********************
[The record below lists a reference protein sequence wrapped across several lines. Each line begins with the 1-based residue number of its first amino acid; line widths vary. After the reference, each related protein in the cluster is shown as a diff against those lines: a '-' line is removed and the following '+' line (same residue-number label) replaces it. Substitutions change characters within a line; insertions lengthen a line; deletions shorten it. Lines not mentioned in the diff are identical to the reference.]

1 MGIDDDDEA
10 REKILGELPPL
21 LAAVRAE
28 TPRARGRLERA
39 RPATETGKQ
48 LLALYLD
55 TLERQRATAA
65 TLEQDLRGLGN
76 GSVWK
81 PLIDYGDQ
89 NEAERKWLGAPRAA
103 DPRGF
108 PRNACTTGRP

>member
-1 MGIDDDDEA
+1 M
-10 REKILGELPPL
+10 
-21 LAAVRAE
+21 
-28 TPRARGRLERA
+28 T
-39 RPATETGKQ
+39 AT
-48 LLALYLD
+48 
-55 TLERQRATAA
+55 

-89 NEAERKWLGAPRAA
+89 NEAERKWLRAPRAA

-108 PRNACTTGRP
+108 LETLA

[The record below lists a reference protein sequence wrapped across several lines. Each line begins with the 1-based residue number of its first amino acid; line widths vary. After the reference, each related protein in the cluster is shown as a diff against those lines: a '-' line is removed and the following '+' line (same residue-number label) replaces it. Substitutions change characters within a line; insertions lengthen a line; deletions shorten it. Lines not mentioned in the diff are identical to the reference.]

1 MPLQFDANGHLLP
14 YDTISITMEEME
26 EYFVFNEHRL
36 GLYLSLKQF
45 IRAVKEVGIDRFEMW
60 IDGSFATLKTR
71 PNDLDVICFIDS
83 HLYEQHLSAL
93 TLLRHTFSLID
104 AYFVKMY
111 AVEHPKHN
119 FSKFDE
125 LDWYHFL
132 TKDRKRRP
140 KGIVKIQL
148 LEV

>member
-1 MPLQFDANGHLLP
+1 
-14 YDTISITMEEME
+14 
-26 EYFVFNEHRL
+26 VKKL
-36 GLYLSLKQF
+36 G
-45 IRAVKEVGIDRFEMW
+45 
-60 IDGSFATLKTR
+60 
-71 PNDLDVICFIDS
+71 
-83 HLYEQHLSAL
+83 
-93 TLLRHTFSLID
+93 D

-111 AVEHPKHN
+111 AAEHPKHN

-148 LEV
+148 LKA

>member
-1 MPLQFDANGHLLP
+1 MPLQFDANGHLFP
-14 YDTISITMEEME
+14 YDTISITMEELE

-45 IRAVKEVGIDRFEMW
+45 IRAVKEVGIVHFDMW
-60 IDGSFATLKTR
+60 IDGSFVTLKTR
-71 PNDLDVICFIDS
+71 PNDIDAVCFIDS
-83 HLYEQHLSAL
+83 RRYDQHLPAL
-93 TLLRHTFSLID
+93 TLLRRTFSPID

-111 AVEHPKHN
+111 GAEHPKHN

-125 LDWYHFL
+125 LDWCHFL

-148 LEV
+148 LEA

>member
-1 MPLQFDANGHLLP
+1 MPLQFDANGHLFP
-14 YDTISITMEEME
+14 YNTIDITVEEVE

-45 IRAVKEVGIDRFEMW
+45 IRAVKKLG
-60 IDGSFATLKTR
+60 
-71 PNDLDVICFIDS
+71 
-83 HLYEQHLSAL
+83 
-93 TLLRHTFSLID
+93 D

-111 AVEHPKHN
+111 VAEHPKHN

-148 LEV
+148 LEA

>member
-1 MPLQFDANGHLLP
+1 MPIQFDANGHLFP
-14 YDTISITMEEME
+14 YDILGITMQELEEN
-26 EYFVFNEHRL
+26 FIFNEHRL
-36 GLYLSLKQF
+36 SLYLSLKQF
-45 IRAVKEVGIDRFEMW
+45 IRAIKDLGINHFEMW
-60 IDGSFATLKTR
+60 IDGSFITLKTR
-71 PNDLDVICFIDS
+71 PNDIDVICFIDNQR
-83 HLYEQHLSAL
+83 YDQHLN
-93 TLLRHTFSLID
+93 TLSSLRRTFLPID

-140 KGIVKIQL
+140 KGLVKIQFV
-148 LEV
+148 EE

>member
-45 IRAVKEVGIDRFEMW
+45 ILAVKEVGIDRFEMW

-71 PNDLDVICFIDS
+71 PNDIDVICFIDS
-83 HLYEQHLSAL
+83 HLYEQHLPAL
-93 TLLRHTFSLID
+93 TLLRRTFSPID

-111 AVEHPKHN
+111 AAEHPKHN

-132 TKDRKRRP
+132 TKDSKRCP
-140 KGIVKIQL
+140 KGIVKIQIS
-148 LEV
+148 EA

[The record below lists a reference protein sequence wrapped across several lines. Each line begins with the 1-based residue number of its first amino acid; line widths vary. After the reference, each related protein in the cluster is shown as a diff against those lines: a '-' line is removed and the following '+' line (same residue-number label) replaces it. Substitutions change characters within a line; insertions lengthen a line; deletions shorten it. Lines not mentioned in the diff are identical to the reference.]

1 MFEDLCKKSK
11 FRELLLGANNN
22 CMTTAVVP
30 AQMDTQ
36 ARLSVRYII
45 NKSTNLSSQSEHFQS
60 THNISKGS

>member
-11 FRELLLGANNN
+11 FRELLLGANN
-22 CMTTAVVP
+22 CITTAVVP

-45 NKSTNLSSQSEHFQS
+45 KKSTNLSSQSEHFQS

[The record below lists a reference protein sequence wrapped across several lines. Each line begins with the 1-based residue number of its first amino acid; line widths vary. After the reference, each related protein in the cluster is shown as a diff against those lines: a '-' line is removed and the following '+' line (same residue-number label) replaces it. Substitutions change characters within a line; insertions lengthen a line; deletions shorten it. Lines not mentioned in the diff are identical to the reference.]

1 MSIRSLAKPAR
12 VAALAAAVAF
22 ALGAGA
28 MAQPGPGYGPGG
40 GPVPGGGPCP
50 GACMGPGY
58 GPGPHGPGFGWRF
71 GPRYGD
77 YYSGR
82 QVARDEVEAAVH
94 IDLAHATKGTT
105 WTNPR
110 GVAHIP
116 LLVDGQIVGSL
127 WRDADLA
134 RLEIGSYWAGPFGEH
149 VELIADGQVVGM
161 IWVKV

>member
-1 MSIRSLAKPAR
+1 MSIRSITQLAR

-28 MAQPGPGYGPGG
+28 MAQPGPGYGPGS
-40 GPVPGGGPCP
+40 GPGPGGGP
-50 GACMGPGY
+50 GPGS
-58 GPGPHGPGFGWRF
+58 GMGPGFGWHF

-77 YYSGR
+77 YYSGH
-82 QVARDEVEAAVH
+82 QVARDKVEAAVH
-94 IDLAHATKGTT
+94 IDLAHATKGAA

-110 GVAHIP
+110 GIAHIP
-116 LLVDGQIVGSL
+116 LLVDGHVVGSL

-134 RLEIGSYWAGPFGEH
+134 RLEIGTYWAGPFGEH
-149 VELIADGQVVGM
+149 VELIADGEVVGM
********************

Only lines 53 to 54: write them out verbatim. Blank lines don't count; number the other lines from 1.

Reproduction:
+1 
-14 YDTISITMEEME